Hyperglycemia, or high blood sugar, occurs when insulin levels are too low or the body is not able to properly utilize glucose for fuel, according to MedicineNet. There are many compounds and substances that alter glucose levels, such as carbohydrate-rich foods, sugar-laden beverages and caffeine.
There are two types of hyperglycemia that occur in diabetics, according WebMD. The first is fasting hyperglycemia, which is a result of not eating for eight hours or longer. The other is postprandial hyperglycemia, which is commonly caused by eating large meals. Those with frequent spikes in postprandial blood sugar have a higher risk of developing Type 2 diabetes.
Common causes for hyperglycemia in diabetics include high carbohydrate intake, increased stress levels, illness, decreased or unusually strenuous activity, and forgetting to take insulin, reports WebMD. Fatigue, increased thirst, headaches, weight loss and frequent urination are early signs of hyperglycemia. Over time, additional symptoms may occur such as decreased vision, intestinal problems, kidney damage, and slow-healing cuts and sores.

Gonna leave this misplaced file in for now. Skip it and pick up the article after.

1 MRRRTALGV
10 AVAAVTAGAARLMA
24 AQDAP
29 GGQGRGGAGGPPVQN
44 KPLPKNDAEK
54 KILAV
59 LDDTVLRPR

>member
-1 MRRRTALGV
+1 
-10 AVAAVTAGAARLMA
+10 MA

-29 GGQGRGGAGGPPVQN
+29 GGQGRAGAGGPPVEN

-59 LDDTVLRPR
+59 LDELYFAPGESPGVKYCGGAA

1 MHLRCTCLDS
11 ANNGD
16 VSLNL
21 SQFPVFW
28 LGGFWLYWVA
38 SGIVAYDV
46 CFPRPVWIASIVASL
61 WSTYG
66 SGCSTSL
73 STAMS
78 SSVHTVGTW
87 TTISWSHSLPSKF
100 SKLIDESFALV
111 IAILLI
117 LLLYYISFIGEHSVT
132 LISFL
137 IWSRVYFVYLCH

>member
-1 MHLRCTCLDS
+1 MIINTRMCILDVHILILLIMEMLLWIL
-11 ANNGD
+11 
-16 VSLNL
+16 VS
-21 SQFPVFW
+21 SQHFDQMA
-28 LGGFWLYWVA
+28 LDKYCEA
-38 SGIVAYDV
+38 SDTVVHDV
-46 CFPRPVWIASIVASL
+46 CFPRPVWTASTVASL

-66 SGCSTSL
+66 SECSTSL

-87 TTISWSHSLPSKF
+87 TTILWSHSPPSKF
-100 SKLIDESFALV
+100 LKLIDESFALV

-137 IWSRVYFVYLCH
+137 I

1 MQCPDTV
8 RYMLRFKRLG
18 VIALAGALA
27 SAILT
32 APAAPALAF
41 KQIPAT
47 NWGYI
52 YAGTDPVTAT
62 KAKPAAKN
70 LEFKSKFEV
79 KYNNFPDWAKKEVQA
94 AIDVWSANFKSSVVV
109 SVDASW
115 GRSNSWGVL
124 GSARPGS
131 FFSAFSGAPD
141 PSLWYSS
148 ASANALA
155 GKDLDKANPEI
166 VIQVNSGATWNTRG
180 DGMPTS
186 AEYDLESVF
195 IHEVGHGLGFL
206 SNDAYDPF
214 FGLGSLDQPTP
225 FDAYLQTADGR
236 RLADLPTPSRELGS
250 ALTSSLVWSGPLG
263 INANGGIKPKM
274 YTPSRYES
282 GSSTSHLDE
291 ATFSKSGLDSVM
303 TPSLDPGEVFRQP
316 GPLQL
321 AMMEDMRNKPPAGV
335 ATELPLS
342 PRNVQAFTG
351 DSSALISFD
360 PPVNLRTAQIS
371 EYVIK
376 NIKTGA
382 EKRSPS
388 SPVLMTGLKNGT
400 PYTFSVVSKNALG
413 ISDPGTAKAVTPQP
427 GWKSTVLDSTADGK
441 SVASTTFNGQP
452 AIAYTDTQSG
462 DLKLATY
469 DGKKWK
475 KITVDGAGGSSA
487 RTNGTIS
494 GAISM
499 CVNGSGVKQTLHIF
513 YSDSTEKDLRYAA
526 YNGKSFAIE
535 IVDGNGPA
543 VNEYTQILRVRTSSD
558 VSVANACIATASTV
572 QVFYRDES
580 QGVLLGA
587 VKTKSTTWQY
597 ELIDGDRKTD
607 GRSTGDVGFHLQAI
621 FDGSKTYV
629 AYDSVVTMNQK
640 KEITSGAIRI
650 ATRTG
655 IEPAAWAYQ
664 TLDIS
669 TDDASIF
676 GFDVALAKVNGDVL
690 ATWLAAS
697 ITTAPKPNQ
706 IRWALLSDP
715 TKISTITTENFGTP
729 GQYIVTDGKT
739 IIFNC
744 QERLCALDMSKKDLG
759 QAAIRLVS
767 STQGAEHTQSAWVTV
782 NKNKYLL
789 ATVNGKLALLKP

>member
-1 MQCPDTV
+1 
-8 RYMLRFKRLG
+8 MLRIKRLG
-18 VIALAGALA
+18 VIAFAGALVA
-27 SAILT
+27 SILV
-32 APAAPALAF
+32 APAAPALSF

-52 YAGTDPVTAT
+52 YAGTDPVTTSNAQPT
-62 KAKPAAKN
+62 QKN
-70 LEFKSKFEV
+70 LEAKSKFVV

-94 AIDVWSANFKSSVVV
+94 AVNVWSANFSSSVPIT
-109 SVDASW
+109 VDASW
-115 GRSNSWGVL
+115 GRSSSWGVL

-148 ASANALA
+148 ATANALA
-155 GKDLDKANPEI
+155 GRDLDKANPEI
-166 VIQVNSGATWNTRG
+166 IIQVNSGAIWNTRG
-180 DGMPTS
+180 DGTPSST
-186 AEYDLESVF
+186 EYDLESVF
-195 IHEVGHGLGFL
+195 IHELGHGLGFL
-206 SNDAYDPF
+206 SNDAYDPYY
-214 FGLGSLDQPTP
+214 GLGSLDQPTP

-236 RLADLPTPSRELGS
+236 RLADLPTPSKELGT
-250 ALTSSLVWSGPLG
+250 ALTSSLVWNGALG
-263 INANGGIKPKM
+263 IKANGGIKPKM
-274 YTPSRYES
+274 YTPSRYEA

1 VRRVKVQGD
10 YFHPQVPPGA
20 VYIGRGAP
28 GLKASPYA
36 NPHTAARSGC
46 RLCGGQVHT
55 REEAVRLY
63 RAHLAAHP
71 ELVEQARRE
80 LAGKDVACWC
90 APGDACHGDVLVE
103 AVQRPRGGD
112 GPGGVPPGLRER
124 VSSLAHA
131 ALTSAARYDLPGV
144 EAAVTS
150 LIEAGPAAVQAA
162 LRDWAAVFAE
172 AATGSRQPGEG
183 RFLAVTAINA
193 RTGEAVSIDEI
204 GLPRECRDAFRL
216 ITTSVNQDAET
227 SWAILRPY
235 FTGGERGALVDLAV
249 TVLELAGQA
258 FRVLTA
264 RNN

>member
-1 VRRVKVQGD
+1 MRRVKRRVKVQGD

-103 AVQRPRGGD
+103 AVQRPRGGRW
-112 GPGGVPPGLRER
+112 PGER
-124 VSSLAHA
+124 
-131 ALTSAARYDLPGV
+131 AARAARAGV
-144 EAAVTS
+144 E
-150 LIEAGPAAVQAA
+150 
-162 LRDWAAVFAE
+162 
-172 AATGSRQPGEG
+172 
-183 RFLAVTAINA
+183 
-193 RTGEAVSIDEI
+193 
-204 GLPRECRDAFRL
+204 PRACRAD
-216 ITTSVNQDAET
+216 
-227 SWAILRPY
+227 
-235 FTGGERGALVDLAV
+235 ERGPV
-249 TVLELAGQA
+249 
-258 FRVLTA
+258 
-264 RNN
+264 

Diabetics should be aware of substances that alter blood glucose levels and adjust their intake as appropriate, states MedicineNet. Sugar-free foods have a tendency to create a spike in blood sugar due to being high in starchy carbohydrates and fat. Additionally, some cold treatments, water pills, steroids and birth control pills may cause a spike in blood glucose.